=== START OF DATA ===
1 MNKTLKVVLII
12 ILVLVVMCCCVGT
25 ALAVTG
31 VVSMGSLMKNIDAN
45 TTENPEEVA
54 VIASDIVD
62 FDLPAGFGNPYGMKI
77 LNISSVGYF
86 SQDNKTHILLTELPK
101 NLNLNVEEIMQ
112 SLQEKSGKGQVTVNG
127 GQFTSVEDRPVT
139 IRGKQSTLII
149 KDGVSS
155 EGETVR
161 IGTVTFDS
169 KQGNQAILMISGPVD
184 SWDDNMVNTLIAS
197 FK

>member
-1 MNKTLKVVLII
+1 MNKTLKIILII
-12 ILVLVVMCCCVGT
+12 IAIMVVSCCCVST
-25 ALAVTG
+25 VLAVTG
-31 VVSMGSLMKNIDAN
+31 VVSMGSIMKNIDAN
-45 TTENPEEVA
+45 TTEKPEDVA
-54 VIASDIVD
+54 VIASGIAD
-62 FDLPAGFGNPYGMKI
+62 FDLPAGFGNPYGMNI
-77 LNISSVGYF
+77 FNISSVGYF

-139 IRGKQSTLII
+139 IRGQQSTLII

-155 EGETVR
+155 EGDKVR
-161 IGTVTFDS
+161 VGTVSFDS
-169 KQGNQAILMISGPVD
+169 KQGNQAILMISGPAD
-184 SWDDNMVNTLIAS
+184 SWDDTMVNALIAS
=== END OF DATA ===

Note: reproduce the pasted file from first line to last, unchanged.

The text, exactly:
1 MNKTLKVVLII
12 ILVLVVMCCCVGT
25 ALAVTG
31 VVSMGSLMKNIDAN
45 TTENPEEVA
54 VIASDIVD
62 FDLPAGFGNPYGMKI
77 LNISSVGYF
86 SQDNKTHILLTELPK
101 NLNLNVEEIMQ
112 SLQEKSGKGQVTVNG
127 GQFTSVEDRPVT
139 IRGKQSTLII
149 KDGVSS
155 EGETVR
161 IGTVTFDS
169 KQGNQAILMISGPVD
184 SWDDNMVNTLIAS
197 FK

>member
-1 MNKTLKVVLII
+1 MNKTLKIILII
-12 ILVLVVMCCCVGT
+12 IAIMVVSCCCVST
-25 ALAVTG
+25 VLAVTG
-31 VVSMGSLMKNIDAN
+31 VVSMGSIMKNIDAN
-45 TTENPEEVA
+45 TTEKPEDVA
-54 VIASDIVD
+54 VIASGIAD
-62 FDLPAGFGNPYGMKI
+62 FDLPAGFGNPYGMNI
-77 LNISSVGYF
+77 FNISSVGYF

-139 IRGKQSTLII
+139 IRGQQSTLII

-155 EGETVR
+155 EGDKVR
-161 IGTVTFDS
+161 VGTVSFDS
-169 KQGNQAILMISGPVD
+169 KQGNQAILMISGPAD
-184 SWDDNMVNTLIAS
+184 SWDDTMVNALIAS